Tucuman, Argentina 2015

Workshop attendees

Workshop attendees

From 29 October to 4 November, 2015, a workshop was held on zoonotic disease transmission by migratory birds and bats, funded by the Argentinian Ministry of Education.  Attendees included: Patricia Capllonch, Karina Soria, Rodrigo Araoz, Diego Ortiz, Emanuel Perez Bogado, Ezequiel Barbosa (Universidad Nacional de Tucuman), Adrian Diaz, David Vergara, Agustin Quaglia, Tobias Rojas, Ernesto Verga (Universidad Nacional de Cordoba), and Alex Jahn (Universidade Estadual Paulista).

Several talks were presented, including one on the use of light-level geolocators to study animal migration (Alex Jahn), molt schedules of migratory birds (Patricia Capllonch), and another on the current state of knowledge of zoonotic disease transmission in the Neotropics and beyond (Adrian Diaz). We also spent several days at a field site north of Tucuman city banding migratory and resident birds (see pictures), and practicing deploying light-level geolocators.

Red-eyed Vireo captured in Tucuman

Red-eyed Vireo captured in Tucuman

Greater Wagtail-tyrant captured in Tucuman

Greater Wagtail-tyrant captured in Tucuman

Small-billed Elaenia captured in Tucuman

Small-billed Elaenia captured in Tucuman

Major gaps in our knowledge about the potential for migratory birds to transmit zoonotic diseases within (and to and from) South America were identified, including:

  1. Information on migratory routes and migratory connectivity (where individuals from different breeding populations overwinter) of numerous migratory bird species.
  2. A description of the genetic variability of different strains of disease (e.g., Saint Louis encephalitis) across Argentina and the continent.
  3. The potential for different migratory species to amplify and carry pathogenic strains across the landscape.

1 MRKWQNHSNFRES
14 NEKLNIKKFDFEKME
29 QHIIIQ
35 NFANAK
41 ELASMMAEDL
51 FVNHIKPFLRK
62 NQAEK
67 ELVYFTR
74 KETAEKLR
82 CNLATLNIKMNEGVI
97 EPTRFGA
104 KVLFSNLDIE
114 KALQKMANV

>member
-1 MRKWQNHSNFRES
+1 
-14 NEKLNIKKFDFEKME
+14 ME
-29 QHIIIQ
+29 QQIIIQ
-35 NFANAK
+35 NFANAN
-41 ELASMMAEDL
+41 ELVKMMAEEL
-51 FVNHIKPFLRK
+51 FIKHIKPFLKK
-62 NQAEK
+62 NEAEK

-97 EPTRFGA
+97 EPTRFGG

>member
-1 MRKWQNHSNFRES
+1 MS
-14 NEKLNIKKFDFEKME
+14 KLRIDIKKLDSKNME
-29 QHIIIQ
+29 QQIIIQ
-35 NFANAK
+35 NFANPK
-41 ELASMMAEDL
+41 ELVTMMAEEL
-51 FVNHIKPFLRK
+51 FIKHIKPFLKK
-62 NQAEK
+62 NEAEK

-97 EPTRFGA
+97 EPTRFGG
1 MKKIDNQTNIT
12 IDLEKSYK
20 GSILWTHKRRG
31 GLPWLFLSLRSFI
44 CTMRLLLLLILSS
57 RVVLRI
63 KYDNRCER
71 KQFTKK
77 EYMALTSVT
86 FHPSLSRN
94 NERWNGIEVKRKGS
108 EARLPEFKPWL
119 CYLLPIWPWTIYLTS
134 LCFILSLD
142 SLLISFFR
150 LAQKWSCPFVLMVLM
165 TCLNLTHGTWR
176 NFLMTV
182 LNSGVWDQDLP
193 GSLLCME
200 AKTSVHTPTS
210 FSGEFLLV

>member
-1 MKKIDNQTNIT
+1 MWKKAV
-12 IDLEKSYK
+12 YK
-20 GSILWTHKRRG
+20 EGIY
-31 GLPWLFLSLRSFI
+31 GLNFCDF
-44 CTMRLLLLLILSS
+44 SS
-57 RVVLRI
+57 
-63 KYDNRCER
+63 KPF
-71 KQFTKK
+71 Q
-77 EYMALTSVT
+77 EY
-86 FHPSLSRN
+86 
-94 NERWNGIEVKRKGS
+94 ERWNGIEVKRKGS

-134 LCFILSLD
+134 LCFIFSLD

Fork-tailed Flycatcher captured in Tucuman

Fork-tailed Flycatcher captured in Tucuman

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Brasilia 2015

In October 2015, Jesse Lopes, Sebastian Lyons, Shazeeda Ameerally and Alex Jahn spent about 2 weeks in Brasilia, Brazil catching Fork-tailed Flycatchers and monitoring their nests. The region was experiencing strong drought conditions and the birds appeared to be delaying their breeding schedule. We caught several birds (one with a geolocator deployed in 2013) and found over a dozen nests…

Sebastian measuring a flycatcher

Sebastian measuring a flycatcher

Jesse taking down a mist net.

Jesse taking down a mist net.

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Presentations at X NOC / XXII CBO

Several of us (Maggie MacPherson, Valentina Gómez Bahamón, and Alex Jahn) recently gave talks at the X Neotropical Ornithological Congress (NOC) / XXII Congresso Brasileiro de Ornitologia (CBO). Valentina even won the Best Student Talk for her presentation: Aerodynamic efficiency of wing morphotypes in the partially migratory Forked-tail Flycatcher (Tyrannus savana). Congratulations Valentina!

Additonally, Ivan Celso Carvalho and Vanesa Bejarano presented the following posters at the meeting:

Bejarano poster
Carvalho poster

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Vichada 2015

Tyrannus savana monachus (Photo: Laura Céspedes)

Tyrannus savana monachus (Photo: Laura Céspedes)

In March José Ignacio Giraldo, Laura Céspedes, Rocio Peña and Marcela Benavides traveled to the Reserva Natural y Productiva Tomo Grande, located in the department of Vichada, in eastern Colombia, in order to continue the collection of data on reproductive biology of Fork-tailed Flycatchers (Tyrannus savana). The non-migratory subspecies monachus breeds in the region, but the details of its reproductive biology remain unknown.

Fork-tailed Flycatcher (Tyrannus savana monachus) nest

Fork-tailed Flycatcher (Tyrannus savana monachus) nest

The first nest was found on March 9, close to another nest monitored last season. It contained three nestlings approximately three days old. Another nest that had two nestlings that were about eight days old was found on March 12, which reaffirmes data collected here last season, that the beginning of the breeding season for this subspecies is in February.